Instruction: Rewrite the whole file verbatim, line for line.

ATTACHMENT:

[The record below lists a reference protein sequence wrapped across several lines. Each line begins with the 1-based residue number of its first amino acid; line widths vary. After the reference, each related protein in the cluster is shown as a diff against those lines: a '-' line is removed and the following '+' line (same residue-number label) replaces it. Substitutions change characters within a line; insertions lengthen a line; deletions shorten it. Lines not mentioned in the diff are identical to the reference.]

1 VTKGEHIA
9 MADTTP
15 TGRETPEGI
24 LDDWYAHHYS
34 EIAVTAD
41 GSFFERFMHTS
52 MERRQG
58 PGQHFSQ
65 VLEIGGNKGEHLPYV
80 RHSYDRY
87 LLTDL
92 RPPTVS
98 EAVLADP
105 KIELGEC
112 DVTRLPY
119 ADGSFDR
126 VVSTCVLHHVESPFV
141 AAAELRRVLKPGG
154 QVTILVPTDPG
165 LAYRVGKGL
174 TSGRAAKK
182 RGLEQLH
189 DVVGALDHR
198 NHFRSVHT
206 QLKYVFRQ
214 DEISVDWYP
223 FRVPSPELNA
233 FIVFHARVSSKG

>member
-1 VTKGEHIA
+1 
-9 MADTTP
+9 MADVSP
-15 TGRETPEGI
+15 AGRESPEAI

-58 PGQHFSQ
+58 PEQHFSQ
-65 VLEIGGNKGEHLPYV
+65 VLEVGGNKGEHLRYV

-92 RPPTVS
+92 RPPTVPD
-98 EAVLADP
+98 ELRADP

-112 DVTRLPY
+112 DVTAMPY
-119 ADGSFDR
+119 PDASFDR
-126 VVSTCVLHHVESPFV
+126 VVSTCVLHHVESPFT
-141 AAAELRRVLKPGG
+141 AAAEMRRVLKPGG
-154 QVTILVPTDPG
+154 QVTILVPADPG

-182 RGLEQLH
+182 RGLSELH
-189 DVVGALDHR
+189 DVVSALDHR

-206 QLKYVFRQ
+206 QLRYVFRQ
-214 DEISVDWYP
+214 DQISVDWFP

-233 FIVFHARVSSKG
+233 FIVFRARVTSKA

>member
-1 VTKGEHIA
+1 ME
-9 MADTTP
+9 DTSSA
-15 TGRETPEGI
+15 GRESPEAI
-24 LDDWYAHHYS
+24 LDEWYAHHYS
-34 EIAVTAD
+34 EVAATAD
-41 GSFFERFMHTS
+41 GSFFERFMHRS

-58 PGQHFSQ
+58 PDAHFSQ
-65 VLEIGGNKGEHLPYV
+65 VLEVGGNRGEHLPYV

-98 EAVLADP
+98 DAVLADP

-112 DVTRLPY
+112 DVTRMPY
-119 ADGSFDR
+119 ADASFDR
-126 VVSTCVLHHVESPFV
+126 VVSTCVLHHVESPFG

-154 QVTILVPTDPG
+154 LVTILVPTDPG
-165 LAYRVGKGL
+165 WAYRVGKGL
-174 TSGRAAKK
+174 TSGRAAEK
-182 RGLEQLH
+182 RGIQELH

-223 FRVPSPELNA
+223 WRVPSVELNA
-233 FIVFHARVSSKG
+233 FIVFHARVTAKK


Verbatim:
[The record below lists a reference protein sequence wrapped across several lines. Each line begins with the 1-based residue number of its first amino acid; line widths vary. After the reference, each related protein in the cluster is shown as a diff against those lines: a '-' line is removed and the following '+' line (same residue-number label) replaces it. Substitutions change characters within a line; insertions lengthen a line; deletions shorten it. Lines not mentioned in the diff are identical to the reference.]

1 VTKGEHIA
9 MADTTP
15 TGRETPEGI
24 LDDWYAHHYS
34 EIAVTAD
41 GSFFERFMHTS
52 MERRQG
58 PGQHFSQ
65 VLEIGGNKGEHLPYV
80 RHSYDRY
87 LLTDL
92 RPPTVS
98 EAVLADP
105 KIELGEC
112 DVTRLPY
119 ADGSFDR
126 VVSTCVLHHVESPFV
141 AAAELRRVLKPGG
154 QVTILVPTDPG
165 LAYRVGKGL
174 TSGRAAKK
182 RGLEQLH
189 DVVGALDHR
198 NHFRSVHT
206 QLKYVFRQ
214 DEISVDWYP
223 FRVPSPELNA
233 FIVFHARVSSKG

>member
-1 VTKGEHIA
+1 
-9 MADTTP
+9 MADVSP
-15 TGRETPEGI
+15 AGRESPEAI

-58 PGQHFSQ
+58 PEQHFSQ
-65 VLEIGGNKGEHLPYV
+65 VLEVGGNKGEHLRYV

-92 RPPTVS
+92 RPPTVPD
-98 EAVLADP
+98 ELRADP

-112 DVTRLPY
+112 DVTAMPY
-119 ADGSFDR
+119 PDASFDR
-126 VVSTCVLHHVESPFV
+126 VVSTCVLHHVESPFT
-141 AAAELRRVLKPGG
+141 AAAEMRRVLKPGG
-154 QVTILVPTDPG
+154 QVTILVPADPG

-182 RGLEQLH
+182 RGLSELH
-189 DVVGALDHR
+189 DVVSALDHR

-206 QLKYVFRQ
+206 QLRYVFRQ
-214 DEISVDWYP
+214 DQISVDWFP

-233 FIVFHARVSSKG
+233 FIVFRARVTSKA

>member
-1 VTKGEHIA
+1 ME
-9 MADTTP
+9 DTSSA
-15 TGRETPEGI
+15 GRESPEAI
-24 LDDWYAHHYS
+24 LDEWYAHHYS
-34 EIAVTAD
+34 EVAATAD
-41 GSFFERFMHTS
+41 GSFFERFMHRS

-58 PGQHFSQ
+58 PDAHFSQ
-65 VLEIGGNKGEHLPYV
+65 VLEVGGNRGEHLPYV

-98 EAVLADP
+98 DAVLADP

-112 DVTRLPY
+112 DVTRMPY
-119 ADGSFDR
+119 ADASFDR
-126 VVSTCVLHHVESPFV
+126 VVSTCVLHHVESPFG

-154 QVTILVPTDPG
+154 LVTILVPTDPG
-165 LAYRVGKGL
+165 WAYRVGKGL
-174 TSGRAAKK
+174 TSGRAAEK
-182 RGLEQLH
+182 RGIQELH

-223 FRVPSPELNA
+223 WRVPSVELNA
-233 FIVFHARVSSKG
+233 FIVFHARVTAKK